First, the news that everyone already seems to know: Matt Lubick will be the next Oregon offensive coordinator. He wants the opportunity and, as Mark Helfrich well knows, he definitely deserves it. Matt’s first game might be very interesting. The Ducks...
The Ducks aren’t just known for their endless innovative uniform combinations and a Heisman Trophy winner, but for also having the longest tenured coaching staff among the nation’s BCS Bowl Championship Subdivision — with six out of the eleven coaches having served more than ten years. Assistant Coach Gary Campbell is entering his 33nd season; it will be Strength and Conditioning Coach Jim Radcliffe’s 31st year, Assistant Coach Steve Greatwood’s 29th season and it’s been 22-years with the program for Defensive Coordinator Don Pellum.
It makes Oregon an anomaly.
In an era when coaches jump conferences for possibly greener turf every few seasons, when entire staffs are fired and loyalty is written on the walls of the locker room but often not practiced; the Ducks’ staff is devoted and rich in Oregon tradition.
Two recent additions to native Oregonian Mark Helfrich’s coaching staff are no strangers to that tradition. Former players returning as graduate assistants Nate Costa and Kwame Agyeman play vital roles in developing young talent — cleats they once filled just a few short seasons ago. Creating even more coaching continuity that translates from the film room to the locker room to the field contributing to Oregon’s success. Both took different paths to the clipboard but never strayed too far from the game after their last days at Autzen Stadium.
His ill-fated playing career — Quarterback Nate Costa famously endured three brutal knee injuries but finished his senior season in uniform at the 2010 BCS National Championship game and was voted the teams most inspirational player. In the summer of 2011, Costa was sworn in as a police officer for the Springfield Police Department but was forced to resign a few months later because of the health of his knees. He worked two seasons as an analyst for ComcastSportsNet.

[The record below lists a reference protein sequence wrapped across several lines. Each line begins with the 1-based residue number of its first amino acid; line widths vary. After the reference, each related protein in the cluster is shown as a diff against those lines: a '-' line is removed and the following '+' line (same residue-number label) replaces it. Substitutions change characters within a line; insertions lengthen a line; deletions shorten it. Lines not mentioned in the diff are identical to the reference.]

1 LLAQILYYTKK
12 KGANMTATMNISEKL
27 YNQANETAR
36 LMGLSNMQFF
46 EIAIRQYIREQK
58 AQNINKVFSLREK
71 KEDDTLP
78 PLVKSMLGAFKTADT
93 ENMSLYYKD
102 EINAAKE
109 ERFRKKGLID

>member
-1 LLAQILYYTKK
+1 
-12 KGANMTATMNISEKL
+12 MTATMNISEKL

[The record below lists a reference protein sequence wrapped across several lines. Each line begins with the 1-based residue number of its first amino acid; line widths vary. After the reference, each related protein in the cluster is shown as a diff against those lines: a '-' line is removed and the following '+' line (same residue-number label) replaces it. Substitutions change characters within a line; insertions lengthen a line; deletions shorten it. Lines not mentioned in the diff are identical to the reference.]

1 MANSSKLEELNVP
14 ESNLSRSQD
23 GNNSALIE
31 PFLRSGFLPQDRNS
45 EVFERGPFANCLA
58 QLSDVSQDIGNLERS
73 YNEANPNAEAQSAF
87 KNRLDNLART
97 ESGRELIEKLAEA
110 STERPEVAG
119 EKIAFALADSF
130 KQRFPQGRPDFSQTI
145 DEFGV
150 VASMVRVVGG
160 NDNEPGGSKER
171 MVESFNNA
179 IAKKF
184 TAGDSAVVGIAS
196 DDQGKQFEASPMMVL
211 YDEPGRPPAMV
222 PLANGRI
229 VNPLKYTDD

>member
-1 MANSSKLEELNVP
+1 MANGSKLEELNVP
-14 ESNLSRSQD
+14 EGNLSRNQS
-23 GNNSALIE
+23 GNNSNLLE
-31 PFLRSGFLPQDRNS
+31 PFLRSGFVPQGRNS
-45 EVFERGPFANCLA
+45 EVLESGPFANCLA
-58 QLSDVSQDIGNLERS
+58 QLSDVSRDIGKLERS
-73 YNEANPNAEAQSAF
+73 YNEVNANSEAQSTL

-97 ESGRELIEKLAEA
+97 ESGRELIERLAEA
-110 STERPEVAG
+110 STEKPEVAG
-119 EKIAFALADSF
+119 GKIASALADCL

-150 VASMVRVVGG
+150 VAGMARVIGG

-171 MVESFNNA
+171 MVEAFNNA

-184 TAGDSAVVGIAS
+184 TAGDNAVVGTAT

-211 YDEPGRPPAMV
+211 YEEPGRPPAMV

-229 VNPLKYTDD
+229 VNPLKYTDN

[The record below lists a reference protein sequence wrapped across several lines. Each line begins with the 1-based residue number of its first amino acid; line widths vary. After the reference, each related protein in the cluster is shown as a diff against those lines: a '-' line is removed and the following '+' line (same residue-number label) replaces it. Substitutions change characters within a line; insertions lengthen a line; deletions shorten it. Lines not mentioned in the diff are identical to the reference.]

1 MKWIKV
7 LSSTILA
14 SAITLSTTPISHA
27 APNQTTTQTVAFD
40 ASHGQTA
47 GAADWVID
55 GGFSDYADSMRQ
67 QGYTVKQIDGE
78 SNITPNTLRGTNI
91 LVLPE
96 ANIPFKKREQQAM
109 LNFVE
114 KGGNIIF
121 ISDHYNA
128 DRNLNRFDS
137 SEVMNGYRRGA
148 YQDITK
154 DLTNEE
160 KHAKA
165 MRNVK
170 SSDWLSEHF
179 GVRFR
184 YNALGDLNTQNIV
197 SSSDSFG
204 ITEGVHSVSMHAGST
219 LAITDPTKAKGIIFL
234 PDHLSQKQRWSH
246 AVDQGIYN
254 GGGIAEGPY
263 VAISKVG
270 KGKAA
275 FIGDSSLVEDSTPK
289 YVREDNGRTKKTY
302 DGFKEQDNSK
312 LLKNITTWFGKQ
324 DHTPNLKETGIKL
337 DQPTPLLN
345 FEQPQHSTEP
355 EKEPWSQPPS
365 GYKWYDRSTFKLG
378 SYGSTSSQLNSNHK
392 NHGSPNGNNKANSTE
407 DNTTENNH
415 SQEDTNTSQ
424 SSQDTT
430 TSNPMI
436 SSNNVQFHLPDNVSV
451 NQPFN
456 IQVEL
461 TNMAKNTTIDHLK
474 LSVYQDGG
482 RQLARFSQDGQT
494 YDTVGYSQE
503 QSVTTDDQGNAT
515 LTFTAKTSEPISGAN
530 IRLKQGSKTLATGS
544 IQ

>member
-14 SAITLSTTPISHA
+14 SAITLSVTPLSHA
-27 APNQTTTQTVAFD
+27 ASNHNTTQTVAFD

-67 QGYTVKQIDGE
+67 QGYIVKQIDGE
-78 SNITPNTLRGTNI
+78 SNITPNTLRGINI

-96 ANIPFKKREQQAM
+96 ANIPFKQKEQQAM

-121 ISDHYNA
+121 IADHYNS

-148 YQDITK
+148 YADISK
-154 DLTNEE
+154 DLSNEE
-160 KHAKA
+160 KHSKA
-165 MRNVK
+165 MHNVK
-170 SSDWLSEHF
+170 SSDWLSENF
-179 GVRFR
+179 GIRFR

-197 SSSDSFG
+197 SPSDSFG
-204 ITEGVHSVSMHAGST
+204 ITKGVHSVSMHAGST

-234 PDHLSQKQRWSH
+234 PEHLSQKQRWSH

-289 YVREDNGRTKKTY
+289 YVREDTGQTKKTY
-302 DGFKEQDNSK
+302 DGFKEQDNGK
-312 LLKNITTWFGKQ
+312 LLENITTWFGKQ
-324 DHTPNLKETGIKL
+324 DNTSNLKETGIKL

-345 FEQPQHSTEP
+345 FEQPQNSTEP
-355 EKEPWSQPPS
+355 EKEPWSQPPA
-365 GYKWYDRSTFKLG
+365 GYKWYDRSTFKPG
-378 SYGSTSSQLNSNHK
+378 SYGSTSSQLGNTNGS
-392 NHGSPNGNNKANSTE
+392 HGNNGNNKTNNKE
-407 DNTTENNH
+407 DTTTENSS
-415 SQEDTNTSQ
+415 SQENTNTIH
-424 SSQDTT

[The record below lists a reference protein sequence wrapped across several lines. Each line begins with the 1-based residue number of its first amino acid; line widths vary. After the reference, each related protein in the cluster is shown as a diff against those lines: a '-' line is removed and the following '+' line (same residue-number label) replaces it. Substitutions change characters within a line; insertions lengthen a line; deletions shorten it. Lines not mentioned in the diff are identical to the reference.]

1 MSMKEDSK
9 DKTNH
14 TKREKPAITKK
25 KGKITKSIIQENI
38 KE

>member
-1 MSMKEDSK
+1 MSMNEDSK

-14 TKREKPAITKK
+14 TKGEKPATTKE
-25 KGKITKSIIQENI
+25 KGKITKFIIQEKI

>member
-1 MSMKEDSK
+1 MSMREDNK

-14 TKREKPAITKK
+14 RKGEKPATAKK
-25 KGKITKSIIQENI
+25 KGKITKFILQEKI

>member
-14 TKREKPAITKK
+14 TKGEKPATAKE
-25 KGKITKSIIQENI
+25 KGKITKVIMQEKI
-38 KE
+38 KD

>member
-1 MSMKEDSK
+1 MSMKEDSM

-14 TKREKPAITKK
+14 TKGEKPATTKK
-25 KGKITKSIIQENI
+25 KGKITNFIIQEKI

Costa joined Helfrich’s staff in 2013 working with quarterbacks and wide receivers and quickly knew coaching was where he was supposed to be, “I didn’t know that I would be so passionate about recruiting. I’m just in love with coaching in general.”
The Hilmar, California native completed his master’s degree in educational leadership and says his biggest challenge is learning how to effectively communicate as a teacher, “Understanding that the person that you are talking to might not have a real grasp of what you are trying to explain so you might have to break it down in a way that they can understand it. I think as a player you take that for granted,” Costa said.
One of the aspects of his new role with the Ducks that he won’t ever take for granted, the reward of watching a competitor put in the work and see the results. Costa recalls last year when then true freshman Charles Nelson entered fall camp and it was obvious the young wide receiver had great athletic ability and a hunger to learn but there were some questions surrounding whether or not he was mentally ready for the complexities of Oregon’s offense.
“He did a lot work during fall camp and the first couple games of the season and got to the point where he wasn’t just learning his position he was learning the whole offense and other positions. Once he got to that point it was kind of like he can pretty much do anything that we are going to throw at him,” said Costa. “That’s very rewarding. And to see that hunger to learn more and be such a competitor. It’s every coach’s dream.”